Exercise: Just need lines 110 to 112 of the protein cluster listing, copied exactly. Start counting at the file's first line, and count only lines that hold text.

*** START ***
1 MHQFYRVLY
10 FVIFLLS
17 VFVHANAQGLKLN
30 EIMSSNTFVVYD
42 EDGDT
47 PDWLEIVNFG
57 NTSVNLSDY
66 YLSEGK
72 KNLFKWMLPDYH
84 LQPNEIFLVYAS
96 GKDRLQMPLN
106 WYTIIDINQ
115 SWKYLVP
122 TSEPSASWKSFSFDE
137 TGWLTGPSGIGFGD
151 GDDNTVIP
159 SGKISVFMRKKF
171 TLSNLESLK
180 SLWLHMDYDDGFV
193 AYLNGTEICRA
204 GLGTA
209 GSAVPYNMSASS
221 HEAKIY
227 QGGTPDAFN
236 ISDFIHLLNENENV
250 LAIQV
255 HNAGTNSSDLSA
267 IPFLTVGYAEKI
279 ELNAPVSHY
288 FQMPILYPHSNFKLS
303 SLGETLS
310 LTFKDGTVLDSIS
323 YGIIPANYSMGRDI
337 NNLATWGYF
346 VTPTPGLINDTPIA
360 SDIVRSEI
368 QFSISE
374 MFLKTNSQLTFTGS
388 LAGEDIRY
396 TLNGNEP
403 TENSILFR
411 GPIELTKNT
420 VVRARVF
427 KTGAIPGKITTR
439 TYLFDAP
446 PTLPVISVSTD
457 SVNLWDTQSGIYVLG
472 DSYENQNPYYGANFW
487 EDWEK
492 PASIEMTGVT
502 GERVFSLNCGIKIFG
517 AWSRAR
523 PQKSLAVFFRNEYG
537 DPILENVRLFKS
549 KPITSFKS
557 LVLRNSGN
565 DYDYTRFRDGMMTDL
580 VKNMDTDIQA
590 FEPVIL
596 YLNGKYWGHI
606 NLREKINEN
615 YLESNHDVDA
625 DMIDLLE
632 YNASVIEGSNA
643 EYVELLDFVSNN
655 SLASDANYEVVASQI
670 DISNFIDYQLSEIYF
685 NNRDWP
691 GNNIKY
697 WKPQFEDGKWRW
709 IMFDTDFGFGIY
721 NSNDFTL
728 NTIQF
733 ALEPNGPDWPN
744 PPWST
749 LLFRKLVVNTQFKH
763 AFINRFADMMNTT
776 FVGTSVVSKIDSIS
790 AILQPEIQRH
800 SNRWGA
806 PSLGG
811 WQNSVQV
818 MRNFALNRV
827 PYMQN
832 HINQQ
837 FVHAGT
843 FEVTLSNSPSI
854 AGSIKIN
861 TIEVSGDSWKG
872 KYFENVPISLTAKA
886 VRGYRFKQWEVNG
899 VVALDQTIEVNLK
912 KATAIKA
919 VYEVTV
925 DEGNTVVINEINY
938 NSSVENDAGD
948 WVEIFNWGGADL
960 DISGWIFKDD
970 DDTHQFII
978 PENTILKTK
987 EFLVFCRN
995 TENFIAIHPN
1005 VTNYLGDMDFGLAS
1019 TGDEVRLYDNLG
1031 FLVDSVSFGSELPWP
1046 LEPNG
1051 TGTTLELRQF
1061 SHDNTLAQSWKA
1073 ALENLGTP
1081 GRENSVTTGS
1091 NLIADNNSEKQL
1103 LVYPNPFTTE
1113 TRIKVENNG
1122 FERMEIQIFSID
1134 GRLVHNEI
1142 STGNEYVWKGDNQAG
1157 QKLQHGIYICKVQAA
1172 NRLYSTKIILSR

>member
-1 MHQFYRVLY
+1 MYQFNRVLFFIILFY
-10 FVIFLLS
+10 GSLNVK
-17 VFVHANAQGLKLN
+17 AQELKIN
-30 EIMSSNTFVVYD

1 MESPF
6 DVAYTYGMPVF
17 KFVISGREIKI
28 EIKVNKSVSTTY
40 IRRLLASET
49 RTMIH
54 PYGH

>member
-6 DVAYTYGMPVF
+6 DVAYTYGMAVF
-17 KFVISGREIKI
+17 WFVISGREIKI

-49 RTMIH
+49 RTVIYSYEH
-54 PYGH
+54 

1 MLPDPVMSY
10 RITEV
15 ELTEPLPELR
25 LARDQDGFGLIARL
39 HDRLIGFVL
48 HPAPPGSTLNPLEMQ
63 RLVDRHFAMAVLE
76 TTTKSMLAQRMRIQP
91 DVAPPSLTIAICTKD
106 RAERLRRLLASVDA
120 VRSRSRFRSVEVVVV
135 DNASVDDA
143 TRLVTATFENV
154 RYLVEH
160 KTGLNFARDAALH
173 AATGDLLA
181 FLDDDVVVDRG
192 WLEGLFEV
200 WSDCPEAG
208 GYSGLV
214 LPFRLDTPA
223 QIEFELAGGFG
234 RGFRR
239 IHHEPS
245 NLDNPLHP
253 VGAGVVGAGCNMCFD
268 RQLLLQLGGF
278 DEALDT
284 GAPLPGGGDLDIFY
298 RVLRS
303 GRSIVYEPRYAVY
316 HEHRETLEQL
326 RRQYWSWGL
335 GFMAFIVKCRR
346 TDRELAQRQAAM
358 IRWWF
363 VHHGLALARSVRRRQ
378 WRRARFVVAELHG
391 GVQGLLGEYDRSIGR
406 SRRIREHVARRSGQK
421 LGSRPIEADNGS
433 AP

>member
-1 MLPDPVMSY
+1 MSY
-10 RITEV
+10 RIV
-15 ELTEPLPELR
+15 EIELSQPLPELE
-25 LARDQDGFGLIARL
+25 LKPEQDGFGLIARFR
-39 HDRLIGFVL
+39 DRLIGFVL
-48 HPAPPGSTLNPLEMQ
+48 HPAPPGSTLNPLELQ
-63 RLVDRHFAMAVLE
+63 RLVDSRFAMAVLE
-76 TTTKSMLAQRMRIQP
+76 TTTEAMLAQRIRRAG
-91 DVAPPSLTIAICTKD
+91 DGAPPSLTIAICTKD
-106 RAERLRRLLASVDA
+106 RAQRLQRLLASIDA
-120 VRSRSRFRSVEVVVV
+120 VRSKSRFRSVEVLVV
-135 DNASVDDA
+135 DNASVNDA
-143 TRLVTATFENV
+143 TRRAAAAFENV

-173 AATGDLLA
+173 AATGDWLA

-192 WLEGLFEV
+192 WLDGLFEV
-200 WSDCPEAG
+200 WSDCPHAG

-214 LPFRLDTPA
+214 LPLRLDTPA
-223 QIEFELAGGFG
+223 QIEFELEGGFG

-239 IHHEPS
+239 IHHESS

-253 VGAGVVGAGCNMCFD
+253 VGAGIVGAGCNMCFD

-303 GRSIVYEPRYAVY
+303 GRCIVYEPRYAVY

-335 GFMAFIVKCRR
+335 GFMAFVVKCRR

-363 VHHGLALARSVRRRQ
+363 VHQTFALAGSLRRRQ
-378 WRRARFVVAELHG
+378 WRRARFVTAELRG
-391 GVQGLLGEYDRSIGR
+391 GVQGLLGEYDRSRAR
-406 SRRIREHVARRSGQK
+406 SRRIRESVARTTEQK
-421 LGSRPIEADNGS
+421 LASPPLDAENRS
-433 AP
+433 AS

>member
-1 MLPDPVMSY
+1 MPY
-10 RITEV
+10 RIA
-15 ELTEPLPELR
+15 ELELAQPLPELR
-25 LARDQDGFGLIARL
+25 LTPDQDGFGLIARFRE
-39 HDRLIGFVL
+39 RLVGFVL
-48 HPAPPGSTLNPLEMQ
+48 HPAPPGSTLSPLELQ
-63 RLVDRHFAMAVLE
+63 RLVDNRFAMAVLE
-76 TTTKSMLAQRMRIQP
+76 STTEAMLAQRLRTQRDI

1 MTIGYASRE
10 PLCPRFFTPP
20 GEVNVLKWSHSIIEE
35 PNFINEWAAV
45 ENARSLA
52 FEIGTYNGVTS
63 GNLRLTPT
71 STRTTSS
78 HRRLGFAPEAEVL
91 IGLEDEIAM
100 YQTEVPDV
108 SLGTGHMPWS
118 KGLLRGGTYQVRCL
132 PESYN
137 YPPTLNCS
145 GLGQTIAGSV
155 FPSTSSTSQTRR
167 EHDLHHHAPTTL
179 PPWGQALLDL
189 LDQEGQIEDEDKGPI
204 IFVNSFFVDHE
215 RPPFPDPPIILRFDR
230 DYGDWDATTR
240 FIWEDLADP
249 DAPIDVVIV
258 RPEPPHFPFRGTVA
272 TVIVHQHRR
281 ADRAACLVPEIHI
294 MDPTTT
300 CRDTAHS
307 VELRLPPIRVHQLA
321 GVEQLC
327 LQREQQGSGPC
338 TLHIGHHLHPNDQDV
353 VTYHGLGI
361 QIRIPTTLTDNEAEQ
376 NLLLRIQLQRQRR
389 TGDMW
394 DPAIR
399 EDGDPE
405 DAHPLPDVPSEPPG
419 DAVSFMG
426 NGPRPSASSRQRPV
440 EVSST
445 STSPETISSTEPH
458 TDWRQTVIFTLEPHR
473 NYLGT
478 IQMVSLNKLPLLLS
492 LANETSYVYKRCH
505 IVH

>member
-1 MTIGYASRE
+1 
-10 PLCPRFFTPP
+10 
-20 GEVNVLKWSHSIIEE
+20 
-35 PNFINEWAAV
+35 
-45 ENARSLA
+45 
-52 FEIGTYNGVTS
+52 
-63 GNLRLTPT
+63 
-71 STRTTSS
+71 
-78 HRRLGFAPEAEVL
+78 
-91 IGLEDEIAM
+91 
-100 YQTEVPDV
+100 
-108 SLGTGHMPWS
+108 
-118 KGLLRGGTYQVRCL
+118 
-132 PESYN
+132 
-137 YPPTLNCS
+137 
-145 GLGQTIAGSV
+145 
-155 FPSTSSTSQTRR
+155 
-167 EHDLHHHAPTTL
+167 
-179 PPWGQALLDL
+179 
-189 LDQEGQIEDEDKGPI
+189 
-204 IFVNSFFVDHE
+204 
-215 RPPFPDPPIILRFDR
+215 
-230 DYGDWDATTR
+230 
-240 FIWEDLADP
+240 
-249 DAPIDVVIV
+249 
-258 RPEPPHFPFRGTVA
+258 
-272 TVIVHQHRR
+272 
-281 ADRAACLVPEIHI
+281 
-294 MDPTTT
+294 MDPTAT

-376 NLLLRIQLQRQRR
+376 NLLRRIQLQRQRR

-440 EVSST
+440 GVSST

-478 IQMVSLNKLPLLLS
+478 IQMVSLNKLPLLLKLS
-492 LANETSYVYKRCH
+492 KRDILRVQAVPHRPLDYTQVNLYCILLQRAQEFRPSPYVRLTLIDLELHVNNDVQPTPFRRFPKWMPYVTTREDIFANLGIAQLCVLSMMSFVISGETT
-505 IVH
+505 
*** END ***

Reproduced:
1081 GRENSVTTGS
1091 NLIADNNSEKQL
1103 LVYPNPFTTE